The sound of four explosions came down the phone line. A woman could be heard screaming in the background: "Come and save us." This was in the middle of an interview with a Red Crescent ambulance official. He said the woman's house had been hit by rockets fired from an Israeli helicopter.
These were the voices that came out of Jenin refugee camp yesterday when it came under the heaviest attack since the Israeli army began its onslaught in the West Bank. The accounts are chilling: stories of Israeli forces using the elderly as human shields in front of their tanks, of women and children being rounded up, of homes being demolished, of bodies littering the streets.
These allegations cannot be confirmed, because of the censorship imposed by the Israeli authorities, who have refused journalists access to the camp. They are the claims made by those inside the refugee camp, speaking by mobile phone, and those who have recently fled.
Abu Hussein, a 55-year-old man inside the camp, said: "They used women and old men as human shields. They were walking in front of the tanks and a bulldozer was destroying the houses on both sides." Apparently the houses were bulldozed to clear a path for tanks through the narrow alleys an old tactic of Ariel Sharon when he was commander of the army in the Gaza Strip in the Seventies.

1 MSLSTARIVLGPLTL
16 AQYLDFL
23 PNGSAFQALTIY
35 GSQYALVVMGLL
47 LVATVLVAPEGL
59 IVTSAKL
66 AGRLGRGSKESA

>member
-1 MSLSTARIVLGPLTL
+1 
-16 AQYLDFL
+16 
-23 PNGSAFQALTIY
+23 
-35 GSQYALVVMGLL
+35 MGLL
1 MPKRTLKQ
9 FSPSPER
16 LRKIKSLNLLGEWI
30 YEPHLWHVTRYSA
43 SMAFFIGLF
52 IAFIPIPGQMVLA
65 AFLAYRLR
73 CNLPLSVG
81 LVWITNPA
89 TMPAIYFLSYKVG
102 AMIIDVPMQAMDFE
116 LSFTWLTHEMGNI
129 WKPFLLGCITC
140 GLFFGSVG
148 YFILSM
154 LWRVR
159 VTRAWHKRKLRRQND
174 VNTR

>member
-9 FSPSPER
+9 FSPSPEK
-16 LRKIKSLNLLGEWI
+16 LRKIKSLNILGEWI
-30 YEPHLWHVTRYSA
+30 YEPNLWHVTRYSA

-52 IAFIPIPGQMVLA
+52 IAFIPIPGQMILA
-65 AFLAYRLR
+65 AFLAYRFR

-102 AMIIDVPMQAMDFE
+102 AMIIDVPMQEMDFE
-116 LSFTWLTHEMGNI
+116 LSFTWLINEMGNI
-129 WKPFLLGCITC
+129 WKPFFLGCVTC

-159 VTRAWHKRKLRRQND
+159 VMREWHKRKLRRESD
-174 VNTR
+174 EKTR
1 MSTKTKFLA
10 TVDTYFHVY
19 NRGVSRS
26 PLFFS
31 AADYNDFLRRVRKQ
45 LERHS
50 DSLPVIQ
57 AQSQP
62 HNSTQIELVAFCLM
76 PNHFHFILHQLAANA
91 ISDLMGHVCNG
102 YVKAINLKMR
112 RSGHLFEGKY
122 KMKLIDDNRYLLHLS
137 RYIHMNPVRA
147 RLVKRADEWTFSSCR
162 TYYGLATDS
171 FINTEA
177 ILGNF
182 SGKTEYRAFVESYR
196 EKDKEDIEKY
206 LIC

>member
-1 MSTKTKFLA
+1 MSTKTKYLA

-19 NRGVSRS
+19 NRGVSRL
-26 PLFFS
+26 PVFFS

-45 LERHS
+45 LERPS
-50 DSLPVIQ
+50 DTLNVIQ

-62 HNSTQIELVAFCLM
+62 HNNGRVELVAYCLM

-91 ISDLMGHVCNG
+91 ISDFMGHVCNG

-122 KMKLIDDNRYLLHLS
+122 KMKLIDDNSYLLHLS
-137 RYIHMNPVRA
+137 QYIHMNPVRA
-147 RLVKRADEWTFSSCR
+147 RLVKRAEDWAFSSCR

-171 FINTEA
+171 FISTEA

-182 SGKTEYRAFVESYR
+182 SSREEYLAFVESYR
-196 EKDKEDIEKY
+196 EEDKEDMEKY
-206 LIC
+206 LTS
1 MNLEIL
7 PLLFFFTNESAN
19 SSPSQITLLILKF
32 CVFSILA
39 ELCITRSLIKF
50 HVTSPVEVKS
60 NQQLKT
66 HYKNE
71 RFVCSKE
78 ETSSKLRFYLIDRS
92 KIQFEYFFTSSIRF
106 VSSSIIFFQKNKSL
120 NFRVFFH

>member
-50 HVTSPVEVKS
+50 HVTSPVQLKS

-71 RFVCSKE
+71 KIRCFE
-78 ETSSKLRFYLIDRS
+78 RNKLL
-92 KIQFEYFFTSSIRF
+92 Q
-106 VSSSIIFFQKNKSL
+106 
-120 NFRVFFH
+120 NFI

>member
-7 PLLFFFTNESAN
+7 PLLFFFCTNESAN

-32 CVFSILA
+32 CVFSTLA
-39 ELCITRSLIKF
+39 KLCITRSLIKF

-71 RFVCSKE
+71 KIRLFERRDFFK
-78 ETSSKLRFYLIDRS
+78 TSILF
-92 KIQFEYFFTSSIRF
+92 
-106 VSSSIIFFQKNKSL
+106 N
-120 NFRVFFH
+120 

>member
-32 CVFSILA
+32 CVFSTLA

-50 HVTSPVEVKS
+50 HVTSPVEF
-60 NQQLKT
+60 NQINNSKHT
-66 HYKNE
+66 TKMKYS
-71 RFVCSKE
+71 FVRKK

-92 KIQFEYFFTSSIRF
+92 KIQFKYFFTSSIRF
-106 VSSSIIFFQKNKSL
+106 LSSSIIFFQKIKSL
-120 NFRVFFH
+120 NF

Mr Hussein said he was sheltering in two rooms with 40 others. "The soldiers entered my neighbor's house," he said. "They killed him. His body is there for more than five days. Six missiles hit a three-floor building, just 200 meters away from my house. The house was full of families. I do not know how many people were there."
A senior source in the Israeli military was quoted in the newspaper Ha'aretz yesterday as saying Israeli troops had killed almost 100 Palestinians in Jenin in the past few days.
Helicopters flew over the camp all day yesterday, pounding it with rockets. Abdullah Abu Atiya, who fled from Jenin, said: "They demolished all the houses in Hawashin neighborhood. There are many dead people in the streets. There were many wounded crying in pain. Nobody can help them. Nobody can get the dead bodies from destroyed houses."
The Israeli authorities have been refusing to allow ambulances access to the wounded, which is a war crime under the Geneva conventions. The Red Cross said yesterday it was working to get the Israelis to allow ambulances in. Eventually, three ambulances were permitted. Each was only allowed to bring out one person.
The Red Cross said five ambulances were fired on in the area around Jenin and Nablus yesterday.
"The missiles were falling on the camp like rain," said Ghassan Rabayaa, an ambulance driver. He could be overheard shouting into a walkie-talkie: "Mariam Wishahi and her son are dead." Just before the line went dead he said: "I can see many wounded in the square."
Dr Ahmed Rozeh, whose house overlooks the camp, claimed he saw between 40 and 50 women and children being rounded up by soldiers after their houses were demolished. He said all the landlines to the camp had been destroyed.
"For six days, I cannot reach my sister who lives in the camp. There is no water, no electricity and no food in the camp." There were even claims that some in the camp had resorted to drinking sewage.
© 2002 lndependent Digital (UK) Ltd